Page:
European Elections: Centre-Left Struggles to Stave Off Right-wing Rise

image source, Andreas SOLARO/AFP

image caption, Spain’s Pedro Sánchez joined Italian centre-left leader Elli Schlein in Rome ahead of the campaign.

  • author, Laura Cosey
  • stock, BBC News

“The very soul of Europe is at stake,” Spanish Prime Minister Pedro Sanchez warned fellow European centre-left politicians gathered in Rome ahead of a tough EU election campaign.

At stake is how to stem the unstoppable rise of far-right and far-right parties in the European Parliament vote, which begins in the Netherlands on Thursday and continues in all 27 EU member states until Sunday.

Only four EU member states have centre-left or left-wing parties in government and recent performances at the ballot box have been poor. The omens for the coming days are not good.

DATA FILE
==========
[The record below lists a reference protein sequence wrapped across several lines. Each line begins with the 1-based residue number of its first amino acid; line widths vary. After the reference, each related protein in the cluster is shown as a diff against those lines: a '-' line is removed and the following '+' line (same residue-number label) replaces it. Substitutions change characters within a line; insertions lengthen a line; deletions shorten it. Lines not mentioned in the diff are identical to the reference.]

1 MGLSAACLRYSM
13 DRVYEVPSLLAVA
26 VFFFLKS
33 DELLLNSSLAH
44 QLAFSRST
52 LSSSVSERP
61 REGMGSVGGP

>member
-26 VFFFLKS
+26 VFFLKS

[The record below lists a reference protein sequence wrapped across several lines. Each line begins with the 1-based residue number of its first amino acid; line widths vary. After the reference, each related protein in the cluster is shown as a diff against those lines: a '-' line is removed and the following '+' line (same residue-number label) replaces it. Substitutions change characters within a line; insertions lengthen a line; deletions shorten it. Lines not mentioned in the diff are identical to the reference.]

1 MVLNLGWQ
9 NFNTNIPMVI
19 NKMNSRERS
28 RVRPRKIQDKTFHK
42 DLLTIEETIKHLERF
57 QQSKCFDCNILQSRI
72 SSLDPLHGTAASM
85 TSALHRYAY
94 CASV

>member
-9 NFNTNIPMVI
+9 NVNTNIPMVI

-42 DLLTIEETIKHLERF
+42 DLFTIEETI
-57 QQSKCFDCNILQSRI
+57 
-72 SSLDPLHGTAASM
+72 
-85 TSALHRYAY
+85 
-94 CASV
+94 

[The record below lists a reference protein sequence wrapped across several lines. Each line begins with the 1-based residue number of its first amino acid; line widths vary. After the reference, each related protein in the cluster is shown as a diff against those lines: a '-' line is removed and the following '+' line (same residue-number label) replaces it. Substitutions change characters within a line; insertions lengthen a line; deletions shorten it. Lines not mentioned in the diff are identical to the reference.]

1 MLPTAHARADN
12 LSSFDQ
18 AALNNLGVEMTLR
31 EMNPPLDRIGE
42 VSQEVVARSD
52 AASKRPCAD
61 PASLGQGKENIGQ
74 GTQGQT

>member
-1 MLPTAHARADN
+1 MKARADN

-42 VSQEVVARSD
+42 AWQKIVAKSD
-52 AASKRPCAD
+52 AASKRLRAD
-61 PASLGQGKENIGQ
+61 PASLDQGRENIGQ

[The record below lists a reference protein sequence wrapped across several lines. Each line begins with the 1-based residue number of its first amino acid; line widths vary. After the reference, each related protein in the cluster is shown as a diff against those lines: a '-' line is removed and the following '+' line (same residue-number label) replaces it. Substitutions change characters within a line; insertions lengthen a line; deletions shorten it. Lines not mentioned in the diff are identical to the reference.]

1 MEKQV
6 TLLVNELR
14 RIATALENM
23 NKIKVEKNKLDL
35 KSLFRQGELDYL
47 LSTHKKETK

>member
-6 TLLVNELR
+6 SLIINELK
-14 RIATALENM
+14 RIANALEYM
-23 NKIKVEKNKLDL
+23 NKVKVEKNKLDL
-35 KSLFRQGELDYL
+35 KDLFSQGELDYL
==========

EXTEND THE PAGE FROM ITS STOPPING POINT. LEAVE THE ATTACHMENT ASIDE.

As a result of the steady decline that began in the late 1990s and early 2000s, the European left is in “poor health,” says Marc Lazar, a professor of science at Louis University of Paris and Rome.

The EU’s centre-left is the second largest group in the outgoing European Parliament. Known as the Progressive Alliance of Socialists and Democrats (S&D), they are expected to retain their 139 seats in the 720-seat parliament.

Europe’s parties on the right have the wind in their sails, and any gains the center-left makes will be offset by losses elsewhere.

His is one of four countries out of 27 member states led by centre-left or left-wing parties. Spain, Germany and Malta Others are

image source, Pontus LUNDAHL/TT News Agency/AFP

image caption, Denmark’s Mette Frederiksen and Germany’s Olaf Scholes are two of the few center-left European leaders.

Spain’s Socialists under Pedro Sánchez and German Chancellor Olaf Scholes’ Social Democrats are poised to be pounced on by their conservative opponents – the Christian Democrats in Germany and the People’s Party (PP) in Spain.

Mr Scholes’ party has continued to lose support since winning the 2021 federal elections and is now locked in a second-place battle with the far-right AfD party.